Driver training must be at the forefront of any new road safety strategy, motorsport legend Greg Murphy says.
The Ministry of Transport will propose adopting a Vision Zero approach to road safety, which accepts that crashes happen and seeks to minimise the damage.
It said its Vision Zero road safety strategy was in draft form, and a consultation document would be before cabinet shortly.
Mr Murphy, a four-time Bathurst car race winner, has been outspoken about road safety issues and driver training in particular, and said the Vision Zero philosophy was a cop-out which ignored the problem of bad driving.
He said New Zealand's drivers were under-trained and over-confident, and putting a focus on limiting the damage of a crash, rather than stopping a crash in the first place, was a terrible idea.
"I mean, that's just ridiculous. What a stupid name for something that is not going to stop people from crashing," Mr Murphy said.
"[Transport Minister] Phil Twyford said we've been spending too much money on roads for decades, so I'm not quite sure how that's all going to work when if they're not going to spend any more money on roads, how are they going to engineer roads so that when people crash, they don't die.
"They are bamboozling the New Zealand public with garbage."
Mr Murphy said roads in New Zealand were not always safe, but more focus should be put on the actions of drivers.
"We do have some ridiculous stuff that it's just a no brainer to fix that is going to take risk away," he said.
"But we also have a whole bunch of crashes in this country not actually apportioned correctly to the actual fact of it all.
"We are not blaming the driver, and you don't want to blame a driver after they've just killed their family.
"Unfortunately in many cases it is the driver, at the end of the day, that is still making the mistake and still making the wrong decision that is leading to catastrophe."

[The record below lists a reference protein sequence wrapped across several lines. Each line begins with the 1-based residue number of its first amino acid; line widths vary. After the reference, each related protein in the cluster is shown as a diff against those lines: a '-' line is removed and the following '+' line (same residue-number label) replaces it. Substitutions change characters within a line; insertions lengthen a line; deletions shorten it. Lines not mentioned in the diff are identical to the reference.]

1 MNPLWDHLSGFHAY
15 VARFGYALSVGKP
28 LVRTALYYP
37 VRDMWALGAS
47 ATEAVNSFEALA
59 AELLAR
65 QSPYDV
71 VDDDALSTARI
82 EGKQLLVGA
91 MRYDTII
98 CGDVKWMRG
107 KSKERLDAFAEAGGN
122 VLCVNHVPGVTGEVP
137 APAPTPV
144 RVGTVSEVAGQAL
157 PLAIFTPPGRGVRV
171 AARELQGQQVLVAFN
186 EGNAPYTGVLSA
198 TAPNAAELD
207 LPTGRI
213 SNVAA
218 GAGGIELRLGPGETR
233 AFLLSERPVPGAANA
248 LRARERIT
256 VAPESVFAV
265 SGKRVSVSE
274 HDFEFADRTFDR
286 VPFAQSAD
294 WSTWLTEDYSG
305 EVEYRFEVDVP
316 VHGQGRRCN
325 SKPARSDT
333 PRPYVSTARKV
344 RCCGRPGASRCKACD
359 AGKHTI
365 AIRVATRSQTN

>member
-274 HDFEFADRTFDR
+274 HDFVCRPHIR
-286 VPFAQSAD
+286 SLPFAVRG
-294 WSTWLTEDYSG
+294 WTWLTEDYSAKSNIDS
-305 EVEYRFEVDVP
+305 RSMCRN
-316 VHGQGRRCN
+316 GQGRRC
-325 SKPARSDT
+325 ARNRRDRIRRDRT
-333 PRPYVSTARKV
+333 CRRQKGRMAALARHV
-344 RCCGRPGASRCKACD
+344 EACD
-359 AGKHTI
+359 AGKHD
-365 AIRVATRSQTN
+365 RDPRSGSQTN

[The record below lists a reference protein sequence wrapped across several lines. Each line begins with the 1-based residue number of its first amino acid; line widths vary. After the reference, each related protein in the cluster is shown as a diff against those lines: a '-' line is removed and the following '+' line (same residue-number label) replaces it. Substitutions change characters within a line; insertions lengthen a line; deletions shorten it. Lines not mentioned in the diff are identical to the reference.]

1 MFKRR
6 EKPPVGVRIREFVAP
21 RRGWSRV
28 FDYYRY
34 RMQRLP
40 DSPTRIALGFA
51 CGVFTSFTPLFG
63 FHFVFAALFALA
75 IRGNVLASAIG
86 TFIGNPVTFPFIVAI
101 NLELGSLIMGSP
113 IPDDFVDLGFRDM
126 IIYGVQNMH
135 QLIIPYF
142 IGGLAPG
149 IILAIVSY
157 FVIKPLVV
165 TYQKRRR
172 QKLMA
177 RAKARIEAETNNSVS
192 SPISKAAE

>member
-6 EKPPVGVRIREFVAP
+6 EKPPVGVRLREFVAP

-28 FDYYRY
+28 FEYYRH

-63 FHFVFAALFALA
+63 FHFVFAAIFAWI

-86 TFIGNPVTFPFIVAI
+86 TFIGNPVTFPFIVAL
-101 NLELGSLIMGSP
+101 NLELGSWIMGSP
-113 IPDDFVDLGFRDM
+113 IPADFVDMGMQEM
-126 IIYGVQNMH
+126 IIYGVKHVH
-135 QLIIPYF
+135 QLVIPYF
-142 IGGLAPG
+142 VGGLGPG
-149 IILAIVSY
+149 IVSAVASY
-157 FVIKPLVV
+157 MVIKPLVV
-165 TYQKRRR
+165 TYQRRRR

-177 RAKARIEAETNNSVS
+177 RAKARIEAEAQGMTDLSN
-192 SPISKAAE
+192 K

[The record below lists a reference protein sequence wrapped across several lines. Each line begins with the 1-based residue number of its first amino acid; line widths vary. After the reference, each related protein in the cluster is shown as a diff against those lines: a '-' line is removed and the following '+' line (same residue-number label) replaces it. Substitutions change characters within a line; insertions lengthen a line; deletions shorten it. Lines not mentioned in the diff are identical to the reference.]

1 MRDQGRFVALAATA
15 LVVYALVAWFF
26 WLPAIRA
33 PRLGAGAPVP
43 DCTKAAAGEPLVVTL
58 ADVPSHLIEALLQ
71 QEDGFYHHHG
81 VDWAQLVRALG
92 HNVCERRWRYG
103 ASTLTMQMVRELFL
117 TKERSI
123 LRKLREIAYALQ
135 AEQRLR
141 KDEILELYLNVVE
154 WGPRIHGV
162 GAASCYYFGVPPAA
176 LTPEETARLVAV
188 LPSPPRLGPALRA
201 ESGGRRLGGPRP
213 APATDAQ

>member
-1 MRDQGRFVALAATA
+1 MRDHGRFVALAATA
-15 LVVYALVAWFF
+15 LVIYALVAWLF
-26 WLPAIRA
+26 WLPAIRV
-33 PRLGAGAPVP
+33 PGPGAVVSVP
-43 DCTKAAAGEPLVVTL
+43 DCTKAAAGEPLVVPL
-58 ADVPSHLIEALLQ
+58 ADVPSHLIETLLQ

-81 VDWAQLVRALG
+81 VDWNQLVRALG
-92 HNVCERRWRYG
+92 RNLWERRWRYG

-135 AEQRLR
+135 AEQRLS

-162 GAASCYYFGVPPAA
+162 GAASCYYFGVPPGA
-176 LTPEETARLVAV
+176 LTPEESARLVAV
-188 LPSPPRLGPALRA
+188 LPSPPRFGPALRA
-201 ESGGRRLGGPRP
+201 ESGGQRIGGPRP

Ministry of Transport put together five advisory groups as they prepare the road safety strategy for the next decade.
The Road User Behaviour reference group listed training and driver licencing as a key priority for any new strategy.
"Members suggested driver training should be a more prominent component of the driver licencing system, and that some driving offences indicate a training need, rather than a need for punishment," a report from the group reads.
"Members also suggested driver training should be focused on decision-making and hazard perception."
The group was less supportive of ideas to regularly retest drivers, or to require drivers to take an approved training course.
Mr Murphy said both should be compulsory for any driver on the road.
He also backed an idea formed by New Zealand First to bring driver training into the schools.
"With $4.8 billion being lost in social cost every year, and people's lives being ruined by it, why can't we pre-invest a couple of hundred million into education, you know, putting stuff into schools.
"It 100 percent is guaranteed to come back to the government in the fact that less people will be killed or injured on the road."
Chris L'Ecluse is a former highway patrolman from Australia who now works for Teletrac Navman, which builds IT systems for cars.
The telematics systems monitor driver speed and actions while driving, and can be fed back to business owners to monitor their vehicle fleet.
He agreed with Mr Murphy that a tougher driver licencing regime was needed, and it was not just teenagers who need better training.
"How many people do you know that actively volunteer the fact that they are bad drivers? No one volunteers that information, mainly because nobody believes that they are bad at driving," Mr L'Ecluse said.
"However, if we turn that statement around, we can all point to any number of people out of the window that we perceive to be bad drivers.
"Now, what makes up bad driving are behaviours that we all demonstrate at one time or another."
Mr L'Ecluse said until driver training was improved, the government has little option but to implement Vision Zero.
"What Vision Zero accepts is that drivers are poor and can not be rehabilitated," he said.
"Now, in the real world, that's probably a fairly accurate statement, unfortunately."